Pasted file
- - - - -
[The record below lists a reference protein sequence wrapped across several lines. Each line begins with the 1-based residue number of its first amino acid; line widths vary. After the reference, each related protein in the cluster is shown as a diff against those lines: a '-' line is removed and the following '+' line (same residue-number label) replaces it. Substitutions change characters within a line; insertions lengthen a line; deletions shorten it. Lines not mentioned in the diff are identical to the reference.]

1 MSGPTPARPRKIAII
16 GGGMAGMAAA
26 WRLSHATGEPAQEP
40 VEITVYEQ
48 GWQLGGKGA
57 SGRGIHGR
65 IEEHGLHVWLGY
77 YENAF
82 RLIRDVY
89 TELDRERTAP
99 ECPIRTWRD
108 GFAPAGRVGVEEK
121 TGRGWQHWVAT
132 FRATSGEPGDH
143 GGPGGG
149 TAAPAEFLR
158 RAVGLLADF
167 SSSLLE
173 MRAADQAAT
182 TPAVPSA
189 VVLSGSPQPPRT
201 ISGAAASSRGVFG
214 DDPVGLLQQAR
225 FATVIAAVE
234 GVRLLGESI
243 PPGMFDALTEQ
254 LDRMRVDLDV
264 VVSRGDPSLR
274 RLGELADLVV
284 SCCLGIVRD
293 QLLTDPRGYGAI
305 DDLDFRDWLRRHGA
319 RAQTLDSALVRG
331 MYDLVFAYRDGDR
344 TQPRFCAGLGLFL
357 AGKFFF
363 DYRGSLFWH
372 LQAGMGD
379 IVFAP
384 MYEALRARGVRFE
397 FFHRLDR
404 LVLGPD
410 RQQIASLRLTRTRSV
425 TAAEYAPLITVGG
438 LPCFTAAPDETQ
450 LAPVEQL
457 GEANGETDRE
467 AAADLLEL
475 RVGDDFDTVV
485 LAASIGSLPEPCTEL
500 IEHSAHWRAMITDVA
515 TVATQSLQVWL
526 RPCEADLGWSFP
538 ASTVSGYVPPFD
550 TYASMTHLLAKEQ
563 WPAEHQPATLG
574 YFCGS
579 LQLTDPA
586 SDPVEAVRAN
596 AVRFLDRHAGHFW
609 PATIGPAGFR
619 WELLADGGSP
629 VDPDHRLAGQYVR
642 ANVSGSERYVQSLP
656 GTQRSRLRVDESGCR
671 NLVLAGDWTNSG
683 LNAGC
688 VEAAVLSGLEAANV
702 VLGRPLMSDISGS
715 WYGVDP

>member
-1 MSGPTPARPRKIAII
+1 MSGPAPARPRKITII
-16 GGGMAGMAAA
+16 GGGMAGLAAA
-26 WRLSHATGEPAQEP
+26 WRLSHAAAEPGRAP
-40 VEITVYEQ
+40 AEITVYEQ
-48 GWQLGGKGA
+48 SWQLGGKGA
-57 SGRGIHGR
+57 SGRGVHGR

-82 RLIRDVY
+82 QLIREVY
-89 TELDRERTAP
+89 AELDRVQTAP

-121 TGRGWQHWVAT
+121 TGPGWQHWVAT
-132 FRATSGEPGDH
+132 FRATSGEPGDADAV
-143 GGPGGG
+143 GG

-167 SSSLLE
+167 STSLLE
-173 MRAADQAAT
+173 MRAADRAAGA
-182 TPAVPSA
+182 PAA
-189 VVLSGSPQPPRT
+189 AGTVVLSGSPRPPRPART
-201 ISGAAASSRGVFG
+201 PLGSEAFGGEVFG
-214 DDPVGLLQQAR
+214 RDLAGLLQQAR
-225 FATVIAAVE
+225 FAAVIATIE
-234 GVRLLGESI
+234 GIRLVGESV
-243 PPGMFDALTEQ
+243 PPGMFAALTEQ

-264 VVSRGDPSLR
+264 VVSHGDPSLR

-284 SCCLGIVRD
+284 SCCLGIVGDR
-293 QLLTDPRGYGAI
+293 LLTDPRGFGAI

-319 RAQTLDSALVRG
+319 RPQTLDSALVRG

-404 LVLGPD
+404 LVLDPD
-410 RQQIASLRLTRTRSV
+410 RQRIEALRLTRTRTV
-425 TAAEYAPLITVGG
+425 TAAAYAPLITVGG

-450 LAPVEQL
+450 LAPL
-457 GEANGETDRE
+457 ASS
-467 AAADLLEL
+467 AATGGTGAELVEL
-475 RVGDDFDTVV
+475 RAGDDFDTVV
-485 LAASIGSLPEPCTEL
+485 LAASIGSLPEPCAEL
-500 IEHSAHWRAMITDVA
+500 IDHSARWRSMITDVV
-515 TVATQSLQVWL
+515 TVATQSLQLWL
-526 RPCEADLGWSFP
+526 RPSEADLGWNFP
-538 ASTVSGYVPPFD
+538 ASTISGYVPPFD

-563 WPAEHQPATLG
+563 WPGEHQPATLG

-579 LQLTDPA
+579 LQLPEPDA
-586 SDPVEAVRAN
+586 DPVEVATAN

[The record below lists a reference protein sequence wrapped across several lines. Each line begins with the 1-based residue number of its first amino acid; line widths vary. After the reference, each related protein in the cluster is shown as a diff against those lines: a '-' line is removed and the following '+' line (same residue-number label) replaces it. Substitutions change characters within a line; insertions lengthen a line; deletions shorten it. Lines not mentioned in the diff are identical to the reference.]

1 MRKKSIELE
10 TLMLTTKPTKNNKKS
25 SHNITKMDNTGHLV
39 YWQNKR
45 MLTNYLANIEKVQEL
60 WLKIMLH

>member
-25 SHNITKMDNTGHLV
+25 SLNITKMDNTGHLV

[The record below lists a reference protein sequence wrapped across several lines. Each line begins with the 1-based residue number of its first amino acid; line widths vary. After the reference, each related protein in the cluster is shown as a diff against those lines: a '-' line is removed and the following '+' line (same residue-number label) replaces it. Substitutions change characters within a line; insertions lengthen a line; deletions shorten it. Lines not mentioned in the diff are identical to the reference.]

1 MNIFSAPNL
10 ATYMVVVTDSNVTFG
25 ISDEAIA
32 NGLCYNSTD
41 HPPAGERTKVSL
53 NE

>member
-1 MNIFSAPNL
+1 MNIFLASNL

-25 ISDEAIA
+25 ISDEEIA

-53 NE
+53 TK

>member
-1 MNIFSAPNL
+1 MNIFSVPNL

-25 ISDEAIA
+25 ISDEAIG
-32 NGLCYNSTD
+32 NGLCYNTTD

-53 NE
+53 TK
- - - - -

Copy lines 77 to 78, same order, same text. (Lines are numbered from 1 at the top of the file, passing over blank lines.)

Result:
-26 WRLSHATGEPAQEP
+26 WRLSHAAAEPGRAP